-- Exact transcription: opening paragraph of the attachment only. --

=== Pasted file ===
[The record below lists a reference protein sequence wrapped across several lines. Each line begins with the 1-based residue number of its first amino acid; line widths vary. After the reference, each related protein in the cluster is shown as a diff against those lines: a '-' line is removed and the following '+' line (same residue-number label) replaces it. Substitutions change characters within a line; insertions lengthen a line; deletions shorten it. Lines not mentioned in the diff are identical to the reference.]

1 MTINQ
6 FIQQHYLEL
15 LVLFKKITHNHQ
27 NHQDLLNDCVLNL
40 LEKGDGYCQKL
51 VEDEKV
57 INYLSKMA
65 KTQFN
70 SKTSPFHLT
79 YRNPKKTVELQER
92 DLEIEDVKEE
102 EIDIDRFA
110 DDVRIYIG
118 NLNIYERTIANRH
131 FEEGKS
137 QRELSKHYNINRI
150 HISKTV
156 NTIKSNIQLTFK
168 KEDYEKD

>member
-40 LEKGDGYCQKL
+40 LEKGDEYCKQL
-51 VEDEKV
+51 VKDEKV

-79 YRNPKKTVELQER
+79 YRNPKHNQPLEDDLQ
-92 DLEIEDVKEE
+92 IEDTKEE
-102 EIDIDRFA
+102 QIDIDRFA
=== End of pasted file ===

[The record below lists a reference protein sequence wrapped across several lines. Each line begins with the 1-based residue number of its first amino acid; line widths vary. After the reference, each related protein in the cluster is shown as a diff against those lines: a '-' line is removed and the following '+' line (same residue-number label) replaces it. Substitutions change characters within a line; insertions lengthen a line; deletions shorten it. Lines not mentioned in the diff are identical to the reference.]